Mitigating the Threat

The ABA has produced a treasure trove of valuable information to help firms not only recognize cyber risks, but also to assist in providing the appropriate measures law firms need to take to help mitigate a cyber loss. According to the ABA, the first line of defense includes controlling access by way of authentication measures. These include basic processes such as the routine updating of passwords, as well as more complex systems such as fingerprint readers and facial recognition. 

The universal consensus acknowledges that, no matter if the device is a smartphone or laptop, all devices used by attorneys should incorporate some form of basic authentication. In addition to strong passwords, the ABA further recommends that firms also maintain a level of encryption. In basic terms, encryption allows data to be protected until it is decrypted by using a specified password or other measure. This form of access control protects data in storage and transmitted data. Data can include information housed on devices or servers and information exchanged through email or another messaging form. There is an additional concern with the popularity of remote access as web-based applications, as well as virtual private networks (VPNs). Thankfully, most platforms already utilize some level of basic encryption.

Finally, there are other types of security measures the ABA recommends, including anti-spyware, firewalls, antivirus programs for devices, and intrusion detection. Firms that believe they could be especially prone to a cyberattack can hire third-party companies to perform a network penetration test, and then remediate any findings accordingly. 

While the ABA’s suggestions are valuable to all firms, foreclosure firms have an extra layer of responsibility both in terms of protecting their clients’ information but also in terms of shielding confidential borrower information. If there is a “fortunate” component to compliance requirements, it comes in the form of the technology audit. 

While client mandates pose a staggering cost to default firms, both in terms of physical security and cybersecurity, they do outline requirements that make default firms more protected than most. In fact, the ABA’s recommendations and most servicer requirements share many similarities. Both include multi-factor authentication measures, disaster-recovery and business continuity plans, as well as the need for encrypted remote access.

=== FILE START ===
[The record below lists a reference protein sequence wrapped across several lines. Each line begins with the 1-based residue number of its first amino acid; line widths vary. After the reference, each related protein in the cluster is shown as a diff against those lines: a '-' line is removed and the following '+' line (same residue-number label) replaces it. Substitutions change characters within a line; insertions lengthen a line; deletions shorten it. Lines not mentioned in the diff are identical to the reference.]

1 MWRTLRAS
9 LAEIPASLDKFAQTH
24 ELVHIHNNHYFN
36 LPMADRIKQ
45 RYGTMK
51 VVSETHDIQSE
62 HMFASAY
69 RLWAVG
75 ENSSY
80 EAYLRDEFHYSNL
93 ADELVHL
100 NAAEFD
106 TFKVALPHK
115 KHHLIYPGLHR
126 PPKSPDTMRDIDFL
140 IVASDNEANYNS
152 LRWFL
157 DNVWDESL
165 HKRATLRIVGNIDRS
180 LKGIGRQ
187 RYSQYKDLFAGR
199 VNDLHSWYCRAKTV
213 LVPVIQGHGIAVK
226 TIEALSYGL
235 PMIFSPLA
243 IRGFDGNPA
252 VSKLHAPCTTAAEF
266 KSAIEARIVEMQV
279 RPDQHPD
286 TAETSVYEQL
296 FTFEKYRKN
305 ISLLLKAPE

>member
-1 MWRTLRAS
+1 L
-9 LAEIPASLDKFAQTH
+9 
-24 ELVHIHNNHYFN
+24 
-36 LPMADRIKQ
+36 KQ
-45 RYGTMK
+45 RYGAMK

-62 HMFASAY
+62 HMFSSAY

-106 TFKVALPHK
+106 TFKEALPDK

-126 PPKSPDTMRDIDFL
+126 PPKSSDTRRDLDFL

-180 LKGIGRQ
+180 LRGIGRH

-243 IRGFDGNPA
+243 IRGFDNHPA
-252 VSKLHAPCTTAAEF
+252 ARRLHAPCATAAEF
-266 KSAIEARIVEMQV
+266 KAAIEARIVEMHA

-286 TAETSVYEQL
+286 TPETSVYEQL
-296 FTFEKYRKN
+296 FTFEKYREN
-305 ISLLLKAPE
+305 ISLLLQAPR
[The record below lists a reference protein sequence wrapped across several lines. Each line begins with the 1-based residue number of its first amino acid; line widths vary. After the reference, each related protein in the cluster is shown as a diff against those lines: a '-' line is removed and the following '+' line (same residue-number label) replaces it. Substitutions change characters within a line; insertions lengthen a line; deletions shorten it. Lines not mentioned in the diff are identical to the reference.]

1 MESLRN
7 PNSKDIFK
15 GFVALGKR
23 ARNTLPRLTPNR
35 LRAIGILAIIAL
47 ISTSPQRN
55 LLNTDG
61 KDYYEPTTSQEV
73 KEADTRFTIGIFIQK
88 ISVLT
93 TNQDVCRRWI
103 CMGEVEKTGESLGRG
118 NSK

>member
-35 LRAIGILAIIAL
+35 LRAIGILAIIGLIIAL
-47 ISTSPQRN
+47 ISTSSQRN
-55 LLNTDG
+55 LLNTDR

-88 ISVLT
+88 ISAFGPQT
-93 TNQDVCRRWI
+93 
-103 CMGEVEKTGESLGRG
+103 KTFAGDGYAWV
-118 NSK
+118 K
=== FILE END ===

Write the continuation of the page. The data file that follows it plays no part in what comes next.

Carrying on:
All Is Not Lost

The increased creativity employed by cybercriminals makes it difficult to thwart every potential threat. While recognizing the risk is the obvious key to prevention, knowing what to do in the event of a loss can help mitigate further damage. A data breach involves myriad complexities, making cybercrimes much more difficult to track than any traditional form of theft. Often, a hacker can spend an indefinite amount of time monitoring a firm’s network before he or she decides to cause damage. Once a cyberattack occurs, the first step is to identify the problem and understand the root of the issue. This next step may not be as apparent, but there is a crisis-management component firms will need to employ to prevent reputational discreditation.  

Vivian Hood, the CEO of Jaffee Partners, outlined a step-by-step guide in her 2018 piece for The National Law Review, entitled “Law Firms and Cyber Attacks—What’s a Law Firm to Do?” In her article, Hood argued that perhaps the single most important response was for firms to alert relevant parties before a breach became public. Hood noted, “Now more than ever, transparency is necessary—even though it may seem like the least desirable approach to take.” 

Hood made the argument that sharing the news of a data breach before its leaked by someone else allows a firm to prevent further reputational damage. This decision is a small component of a firm’s overall crisis communications plan, which should be shared with clients, staff, attorneys, and even vendors. A standard plan should have an outlined process for what information is to be communicated (and by whom), as well as a timeline identifying the breach, including information pertaining to what the firm is doing to lessen the damage. 

Ensuring Your Tech Future

While controlling the narrative is important to maintaining reputational integrity, there is undoubtedly a monetary component to consider as well. Cyber-insurance is a relatively new coverage type that came into existence approximately 15 years ago as a standalone policy with individual limits and sub-limits. In its basic form, cyber-insurance protects firms in the event they have a data breach and a resulting loss. Types of covered losses could be direct, such as an intercepted wire transfer, or indirect, such as the loss of revenue during network downtime. 

Other coverage provisions include limits for computer and legal experts, betterment, data restoration, and public relations. For law firms of all sizes and practice demographics, cyber-insurance is a relatively inexpensive layer of protection considering the exorbitant expense associated with a cyber-incident. For the foreseeable future, cyberthreats will remain a global danger to all companies. While lawyers and IT specialists alike have improved the network security of their respective firms, the ongoing creativity of hackers makes it difficult to outstep this ever-changing peril. It is important that all employees remain cognizant of cyber-fraud and continuously monitor any potential danger. While cybercrime certainly won’t be eliminated, it can be appropriately managed so law firms can lessen their risk of a loss.